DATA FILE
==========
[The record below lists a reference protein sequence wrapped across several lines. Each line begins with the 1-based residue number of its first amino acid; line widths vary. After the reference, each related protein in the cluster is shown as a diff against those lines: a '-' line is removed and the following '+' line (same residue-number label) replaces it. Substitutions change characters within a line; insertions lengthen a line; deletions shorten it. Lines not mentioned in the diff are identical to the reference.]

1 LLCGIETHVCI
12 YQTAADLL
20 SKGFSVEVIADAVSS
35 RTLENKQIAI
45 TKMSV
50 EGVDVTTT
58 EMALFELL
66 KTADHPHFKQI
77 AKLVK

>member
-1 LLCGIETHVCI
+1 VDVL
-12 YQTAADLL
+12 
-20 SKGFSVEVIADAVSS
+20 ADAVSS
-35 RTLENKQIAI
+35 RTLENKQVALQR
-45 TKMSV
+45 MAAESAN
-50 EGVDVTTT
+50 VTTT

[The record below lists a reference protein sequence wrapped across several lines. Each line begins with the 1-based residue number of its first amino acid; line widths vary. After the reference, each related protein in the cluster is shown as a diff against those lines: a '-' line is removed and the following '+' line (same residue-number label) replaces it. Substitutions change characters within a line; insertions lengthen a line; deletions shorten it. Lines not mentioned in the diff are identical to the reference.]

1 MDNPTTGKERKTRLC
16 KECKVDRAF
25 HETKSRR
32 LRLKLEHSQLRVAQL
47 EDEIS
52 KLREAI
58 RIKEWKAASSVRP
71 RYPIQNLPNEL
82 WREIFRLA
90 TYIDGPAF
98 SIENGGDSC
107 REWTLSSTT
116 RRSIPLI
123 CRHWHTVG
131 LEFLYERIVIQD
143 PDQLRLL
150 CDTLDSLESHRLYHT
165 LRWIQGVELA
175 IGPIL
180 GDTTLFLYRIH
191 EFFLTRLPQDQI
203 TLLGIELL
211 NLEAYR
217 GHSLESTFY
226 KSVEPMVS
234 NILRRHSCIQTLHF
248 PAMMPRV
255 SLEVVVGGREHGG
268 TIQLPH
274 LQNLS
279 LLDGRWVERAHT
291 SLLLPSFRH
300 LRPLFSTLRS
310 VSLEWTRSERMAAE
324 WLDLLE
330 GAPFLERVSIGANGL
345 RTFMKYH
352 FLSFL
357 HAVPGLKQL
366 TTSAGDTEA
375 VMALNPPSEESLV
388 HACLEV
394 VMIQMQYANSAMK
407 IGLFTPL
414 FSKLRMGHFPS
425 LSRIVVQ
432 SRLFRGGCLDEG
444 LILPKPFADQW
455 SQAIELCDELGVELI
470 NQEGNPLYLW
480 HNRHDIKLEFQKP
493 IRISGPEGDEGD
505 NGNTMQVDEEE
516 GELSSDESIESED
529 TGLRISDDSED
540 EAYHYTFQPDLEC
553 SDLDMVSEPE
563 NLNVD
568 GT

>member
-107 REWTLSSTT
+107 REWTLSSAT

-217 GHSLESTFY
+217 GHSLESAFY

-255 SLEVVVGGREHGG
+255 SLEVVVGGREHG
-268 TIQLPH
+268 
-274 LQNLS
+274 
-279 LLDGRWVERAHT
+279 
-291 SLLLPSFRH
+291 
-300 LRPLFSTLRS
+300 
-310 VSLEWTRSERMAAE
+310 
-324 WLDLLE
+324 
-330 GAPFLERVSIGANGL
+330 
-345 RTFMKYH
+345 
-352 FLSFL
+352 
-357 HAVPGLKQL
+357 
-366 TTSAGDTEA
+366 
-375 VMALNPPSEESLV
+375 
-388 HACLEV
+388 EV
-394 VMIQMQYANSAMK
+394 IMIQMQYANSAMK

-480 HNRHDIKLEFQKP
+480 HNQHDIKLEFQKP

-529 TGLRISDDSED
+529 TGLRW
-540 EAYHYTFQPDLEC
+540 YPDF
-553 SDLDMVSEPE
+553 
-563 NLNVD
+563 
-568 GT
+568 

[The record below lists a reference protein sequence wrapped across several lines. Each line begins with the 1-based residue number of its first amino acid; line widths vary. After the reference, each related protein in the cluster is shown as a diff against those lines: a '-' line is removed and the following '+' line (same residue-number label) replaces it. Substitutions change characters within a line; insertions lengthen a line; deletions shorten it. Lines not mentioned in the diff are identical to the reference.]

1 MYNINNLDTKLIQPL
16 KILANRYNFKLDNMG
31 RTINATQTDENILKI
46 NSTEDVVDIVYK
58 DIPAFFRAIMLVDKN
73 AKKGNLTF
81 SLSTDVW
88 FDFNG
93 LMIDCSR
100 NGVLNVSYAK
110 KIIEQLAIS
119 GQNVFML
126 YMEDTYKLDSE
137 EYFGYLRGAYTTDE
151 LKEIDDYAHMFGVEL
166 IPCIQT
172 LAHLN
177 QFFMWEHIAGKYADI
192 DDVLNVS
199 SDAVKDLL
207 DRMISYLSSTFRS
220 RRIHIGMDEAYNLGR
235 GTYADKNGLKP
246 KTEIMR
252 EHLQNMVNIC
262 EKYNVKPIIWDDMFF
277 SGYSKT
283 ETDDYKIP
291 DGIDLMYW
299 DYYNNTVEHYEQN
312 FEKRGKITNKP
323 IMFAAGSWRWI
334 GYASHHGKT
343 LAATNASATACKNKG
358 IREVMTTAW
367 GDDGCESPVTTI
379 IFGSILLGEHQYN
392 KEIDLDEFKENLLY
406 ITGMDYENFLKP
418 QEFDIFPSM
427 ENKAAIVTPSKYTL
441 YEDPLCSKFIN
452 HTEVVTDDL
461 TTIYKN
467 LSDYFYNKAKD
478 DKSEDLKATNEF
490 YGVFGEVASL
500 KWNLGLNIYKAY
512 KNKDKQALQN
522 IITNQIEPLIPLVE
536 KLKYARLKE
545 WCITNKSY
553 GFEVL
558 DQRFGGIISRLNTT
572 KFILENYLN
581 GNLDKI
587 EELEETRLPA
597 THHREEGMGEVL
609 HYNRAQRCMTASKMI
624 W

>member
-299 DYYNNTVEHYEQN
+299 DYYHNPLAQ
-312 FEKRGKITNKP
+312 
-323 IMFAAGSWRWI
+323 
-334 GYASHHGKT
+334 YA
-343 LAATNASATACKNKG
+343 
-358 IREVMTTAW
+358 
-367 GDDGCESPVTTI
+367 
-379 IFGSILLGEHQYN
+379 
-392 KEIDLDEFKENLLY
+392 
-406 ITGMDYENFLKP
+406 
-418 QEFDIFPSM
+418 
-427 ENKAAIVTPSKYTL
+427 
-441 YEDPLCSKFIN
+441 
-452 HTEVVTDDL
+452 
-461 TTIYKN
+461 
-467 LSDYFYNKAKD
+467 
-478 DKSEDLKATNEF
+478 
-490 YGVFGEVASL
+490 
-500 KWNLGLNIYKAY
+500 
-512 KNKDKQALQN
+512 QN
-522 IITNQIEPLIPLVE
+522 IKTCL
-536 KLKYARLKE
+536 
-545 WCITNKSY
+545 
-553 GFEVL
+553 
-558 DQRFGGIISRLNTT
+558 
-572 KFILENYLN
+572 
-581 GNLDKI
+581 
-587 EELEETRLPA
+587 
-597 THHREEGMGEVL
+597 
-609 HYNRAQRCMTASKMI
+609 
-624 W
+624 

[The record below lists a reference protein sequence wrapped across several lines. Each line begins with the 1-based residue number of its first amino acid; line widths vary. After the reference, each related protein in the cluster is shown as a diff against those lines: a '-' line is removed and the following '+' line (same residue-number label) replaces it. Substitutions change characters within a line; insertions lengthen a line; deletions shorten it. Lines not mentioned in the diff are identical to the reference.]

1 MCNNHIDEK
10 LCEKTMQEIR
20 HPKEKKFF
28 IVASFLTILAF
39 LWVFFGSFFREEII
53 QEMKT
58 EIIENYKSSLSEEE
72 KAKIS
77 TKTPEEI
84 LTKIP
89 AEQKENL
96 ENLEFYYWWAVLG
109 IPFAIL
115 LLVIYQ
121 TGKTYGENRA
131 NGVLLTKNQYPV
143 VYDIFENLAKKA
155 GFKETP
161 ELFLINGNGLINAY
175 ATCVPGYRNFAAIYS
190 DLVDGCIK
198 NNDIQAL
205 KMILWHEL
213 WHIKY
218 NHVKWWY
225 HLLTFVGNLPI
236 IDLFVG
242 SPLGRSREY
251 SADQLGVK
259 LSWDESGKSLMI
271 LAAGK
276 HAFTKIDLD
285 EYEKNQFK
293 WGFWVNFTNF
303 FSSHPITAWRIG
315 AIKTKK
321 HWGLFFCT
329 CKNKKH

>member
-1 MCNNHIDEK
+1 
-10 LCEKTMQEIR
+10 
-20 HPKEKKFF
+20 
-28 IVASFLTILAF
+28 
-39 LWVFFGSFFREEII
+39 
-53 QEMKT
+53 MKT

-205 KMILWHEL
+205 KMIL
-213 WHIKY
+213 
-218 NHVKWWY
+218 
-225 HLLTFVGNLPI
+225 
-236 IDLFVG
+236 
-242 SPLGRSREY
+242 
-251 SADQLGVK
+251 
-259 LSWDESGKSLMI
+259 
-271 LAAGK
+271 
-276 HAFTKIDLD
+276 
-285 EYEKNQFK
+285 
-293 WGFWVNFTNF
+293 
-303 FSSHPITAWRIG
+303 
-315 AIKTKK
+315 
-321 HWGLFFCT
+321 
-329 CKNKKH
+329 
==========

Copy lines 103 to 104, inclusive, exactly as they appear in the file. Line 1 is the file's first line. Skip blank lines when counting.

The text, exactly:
-324 WLDLLE
+324 